Earlier in the day, Republicans did something even stranger. The GOP posted what they called an “enhanced webcast” of President Obama’s State of the Union address online. But the GOP version is nearly a minute shorter than Obama’s actual address. What’s missing? You guessed it — some of Obama’s remarks on climate change.

Obama started to talk about how “2014 was the planet’s warmest year on record. Now, one year doesn’t make a trend, but this does — 14 of the 15 warmest years on record have all fallen in the first 15 years of this century.”

But Obama’s next remarks are missing from the GOP version: “I’ve heard some folks try to dodge the evidence by saying they’re not scientists; that we don’t have enough information to act. Well, I’m not a scientist, either. But you know what — I know a lot of really good scientists at NASA, and NOAA, and at our major universities. The best scientists in the world are all telling us that our activities are changing the climate, and if we do not act forcefully, we’ll continue to see rising oceans, longer, hotter heat waves, dangerous droughts and floods, and massive disruptions that can trigger greater migration, conflict, and hunger around the globe.”

So many Republicans have been using the “I’m not a scientist” line about climate science and climate change that they figured it was easier to pretend that Obama just hadn’t given that additional evidence. Just like they’ve spent all this time pretending that climate change isn’t real.

Even this “enhanced webcast” of Obama’s SOTU address wasn’t as bad as the changes in the official GOP response. After the new Tea Party darling, Sen. Joni Ernst of Iowa, gave a lukewarm speech, mostly about wearing plastic bread bags on her feet, her speech was translated into Spanish and delivered by a Spanish-speaking GOP representative, Carlos Curbelo of Florida. Although Ernst eschewed any mention of immigration in her speech, Curbelo, speaking to a Latino audience, gave another message altogether. “We should also work through the appropriate channels to create permanent solutions for our immigration system, modernize legal immigration, and strengthen our economy. In the past, the president has expressed support for ideas like these. Now we ask him to collaborate with us to get it done.” In other words, give the usual anti-immigration reform party line when it’s for the wide, white, English-speaking audience, and throw a misleading bone to those listening in Spanish.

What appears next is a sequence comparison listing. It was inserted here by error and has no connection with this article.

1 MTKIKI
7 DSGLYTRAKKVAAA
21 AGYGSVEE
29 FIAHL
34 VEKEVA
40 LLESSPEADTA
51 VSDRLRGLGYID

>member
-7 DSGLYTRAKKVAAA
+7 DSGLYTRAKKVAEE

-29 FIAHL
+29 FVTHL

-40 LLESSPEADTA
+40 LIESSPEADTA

When asked about this later, Republican National Committee Chairman Reince Priebus mostly babbled, saying it was all Obama’s fault because of his executive actions. So let’s review: The reason Republicans won’t pass common-sense, bipartisan action on immigration that most Americans support is Obama’s fault because he took the same action that other Republican presidents have taken. The reason Republicans won’t take action on climate change is Al Gore’s fault, because Al Gore got a divorce.

Whatever. Next on the Senate’s agenda: A debate on whether the Earth truly revolves around the Sun, and whether the commutative properties of addition and multiplication are real. In other words, if 3 + 2 = 5, does that really mean that 2 + 3 = 5? Jim Inhofe isn’t so sure …